Cabover at the Neal awards — and plenty of gratitude

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Cabover at the Neals edit (800x532)This was the scene outside the Chelsea Piers complex Friday midday on the Hudson River on Manhattan’s west side, where journalists such as myself showed up in taxis to a dose of more than a few nice cabover rigs lined up outside the place (the tractor ahead of this International was a Freightliner Argosy of somewhat newer vintage). It was nice to see, heading into the annual Jesse H. Neal awards ceremony, definitely a shirt-and-tie-type affair at which I typically feel somewhat stiff and out of place. 

I’ve been to the event a couple times before, once with Truckers News after a package on fuel-efficiency-boosting practices and items in our 2008 “green issue” was a finalist, then a couple years back, when a two-part Overdrive series following CSA’s initial implementation won its “Subject-Related Series” category. 

Access reporting from the Data Trail series from 2013, soon to update with new data and reporting, via this link and data downloads mapping inspection hotspots and state violation priorities via this link.Access reporting from the Data Trail series from 2013, soon to update with new data and reporting, via this link and data downloads mapping inspection hotspots and state violation priorities via this link.

This year, myself, Overdrive News Editor James Jaillet, and Randall-Reilly Editorial Vice President Linda Longton (with RR head Mike Reilly) were back there this year for finalist placings in Best Website and Subject-Related Series, the latter for the CSA’s Data Trail I wrote with wide support from other editors here as well as the folks over at RigDig Business Intelligence on the data-crunching side of things. 

It’s a long slog through the ceremony, as the near-20 different categories of awards have three revenue-based categories among them, making for near-70 different announcements — we came out with the award in Subject-Related Series, which meant I walked up, shook a hand, grabbed a plaque, and walked off.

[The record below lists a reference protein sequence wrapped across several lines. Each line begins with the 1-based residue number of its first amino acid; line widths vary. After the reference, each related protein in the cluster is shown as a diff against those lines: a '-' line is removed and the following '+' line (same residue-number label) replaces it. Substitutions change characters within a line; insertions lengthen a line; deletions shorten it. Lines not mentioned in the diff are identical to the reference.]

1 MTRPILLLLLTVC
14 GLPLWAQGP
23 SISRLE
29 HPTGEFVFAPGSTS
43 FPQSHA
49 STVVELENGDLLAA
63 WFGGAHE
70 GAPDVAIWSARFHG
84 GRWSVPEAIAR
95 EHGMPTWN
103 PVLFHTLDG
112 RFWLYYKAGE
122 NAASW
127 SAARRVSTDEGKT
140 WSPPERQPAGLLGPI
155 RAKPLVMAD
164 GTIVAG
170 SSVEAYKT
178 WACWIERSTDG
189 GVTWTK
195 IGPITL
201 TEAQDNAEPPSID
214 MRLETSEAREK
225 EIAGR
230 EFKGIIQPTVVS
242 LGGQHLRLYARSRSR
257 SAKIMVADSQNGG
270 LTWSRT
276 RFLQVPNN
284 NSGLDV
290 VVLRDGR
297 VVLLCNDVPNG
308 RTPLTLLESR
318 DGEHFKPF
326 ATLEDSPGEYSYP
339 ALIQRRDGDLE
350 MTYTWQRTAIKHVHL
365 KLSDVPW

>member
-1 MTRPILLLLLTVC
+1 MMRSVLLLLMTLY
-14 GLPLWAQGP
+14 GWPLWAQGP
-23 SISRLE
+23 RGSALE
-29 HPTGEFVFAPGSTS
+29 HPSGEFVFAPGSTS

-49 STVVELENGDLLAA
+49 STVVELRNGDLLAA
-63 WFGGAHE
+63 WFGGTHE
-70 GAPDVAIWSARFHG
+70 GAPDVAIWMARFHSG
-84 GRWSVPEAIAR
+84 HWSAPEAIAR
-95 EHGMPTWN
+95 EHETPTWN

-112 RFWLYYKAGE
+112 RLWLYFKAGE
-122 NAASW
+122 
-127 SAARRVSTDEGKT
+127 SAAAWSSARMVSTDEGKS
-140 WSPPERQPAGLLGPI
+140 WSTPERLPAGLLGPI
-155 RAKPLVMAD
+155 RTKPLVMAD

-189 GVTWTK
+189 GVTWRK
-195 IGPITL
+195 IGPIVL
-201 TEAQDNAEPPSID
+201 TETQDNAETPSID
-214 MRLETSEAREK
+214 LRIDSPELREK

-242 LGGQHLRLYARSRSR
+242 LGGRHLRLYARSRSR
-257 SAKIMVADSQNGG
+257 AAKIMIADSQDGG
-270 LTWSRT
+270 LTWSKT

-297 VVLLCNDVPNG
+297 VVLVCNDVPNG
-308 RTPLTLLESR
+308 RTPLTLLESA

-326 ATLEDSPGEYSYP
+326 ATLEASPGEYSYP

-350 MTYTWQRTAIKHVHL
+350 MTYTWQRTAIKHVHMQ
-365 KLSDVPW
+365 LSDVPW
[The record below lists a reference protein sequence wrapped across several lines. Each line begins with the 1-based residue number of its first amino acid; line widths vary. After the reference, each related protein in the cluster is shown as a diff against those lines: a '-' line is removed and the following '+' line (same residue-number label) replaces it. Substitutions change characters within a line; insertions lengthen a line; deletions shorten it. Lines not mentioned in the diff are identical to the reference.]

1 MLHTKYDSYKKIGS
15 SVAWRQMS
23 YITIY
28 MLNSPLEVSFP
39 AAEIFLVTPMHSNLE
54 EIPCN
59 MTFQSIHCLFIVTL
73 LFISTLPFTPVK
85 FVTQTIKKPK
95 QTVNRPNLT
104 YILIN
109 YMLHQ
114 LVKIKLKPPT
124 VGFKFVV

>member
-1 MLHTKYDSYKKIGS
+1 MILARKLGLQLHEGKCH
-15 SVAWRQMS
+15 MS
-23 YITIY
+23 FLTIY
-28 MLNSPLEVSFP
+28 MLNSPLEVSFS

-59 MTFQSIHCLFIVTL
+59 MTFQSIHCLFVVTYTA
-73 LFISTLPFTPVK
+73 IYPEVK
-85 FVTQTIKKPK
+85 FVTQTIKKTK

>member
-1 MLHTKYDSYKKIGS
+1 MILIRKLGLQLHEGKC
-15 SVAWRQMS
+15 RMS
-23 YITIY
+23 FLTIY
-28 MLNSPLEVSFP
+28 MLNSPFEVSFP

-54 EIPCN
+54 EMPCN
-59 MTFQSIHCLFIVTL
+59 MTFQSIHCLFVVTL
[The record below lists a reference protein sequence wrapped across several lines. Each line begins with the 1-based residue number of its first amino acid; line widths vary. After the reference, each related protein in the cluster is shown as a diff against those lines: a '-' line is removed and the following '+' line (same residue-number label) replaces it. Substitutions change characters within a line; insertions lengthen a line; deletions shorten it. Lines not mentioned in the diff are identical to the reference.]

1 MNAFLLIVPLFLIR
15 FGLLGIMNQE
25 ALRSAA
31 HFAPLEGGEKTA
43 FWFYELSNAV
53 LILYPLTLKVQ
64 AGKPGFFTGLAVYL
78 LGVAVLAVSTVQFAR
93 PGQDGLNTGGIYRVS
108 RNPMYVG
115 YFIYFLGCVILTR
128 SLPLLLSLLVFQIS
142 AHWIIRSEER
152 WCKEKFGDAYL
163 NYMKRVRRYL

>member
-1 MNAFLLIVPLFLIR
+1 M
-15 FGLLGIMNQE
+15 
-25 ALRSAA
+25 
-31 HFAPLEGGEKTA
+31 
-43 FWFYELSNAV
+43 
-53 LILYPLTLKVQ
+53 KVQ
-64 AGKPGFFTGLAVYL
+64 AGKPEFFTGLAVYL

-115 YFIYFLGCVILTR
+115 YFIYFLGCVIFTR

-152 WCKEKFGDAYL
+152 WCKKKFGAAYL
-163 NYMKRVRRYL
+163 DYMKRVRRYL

The end of the entire event, however, is the announcement of the “Grand Neal” winner — chosen from among all the different entries (well upward of 600 all told), judges base their decisions on quality of writing, research, service to the audience, and etc. I was surprised enough to find the CSA subject among the four finalists, unannounced prior to the ceremony, then, about 45 seconds later, that it had won.


I bring all this up because I realized the minute we’d left the stage that I’d missed a golden opportunity to stress the true reason everyone at Overdrive — and myself especially — is able to do what we do at all. The Grand Neal winner is called upon to speak, of course, however briefly, and totally impromptu in our case. I thanked some of my colleagues here at Overdrive who weren’t in attendance for huge support on the project, mentioned my wife and kid, etc. But I failed to mention the very most important of all support structures for the whole of the Data Trail series and my understanding of how the CSA safety program is affecting small businesses operating in trucking today. That, of course, would be you, and several different specific people among you, to whom I’ll no doubt be reaching out specifically in the coming weeks. 

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Not that you’d have been able to hear it had I shouted out to our readers there, but it’s a message — the importance of knowing and listening closely to your readers — that’s often lost among all the shop discourse that comes out of such inside-baseball events. So, for you, here’s a great big thanks for continuing to show me where the problems are out there that need to be highlighted, that need to be addressed. I do my best to listen, and engage (I owe you a call, Cody, among others!).

Thanks, as always, for reading and writing. 


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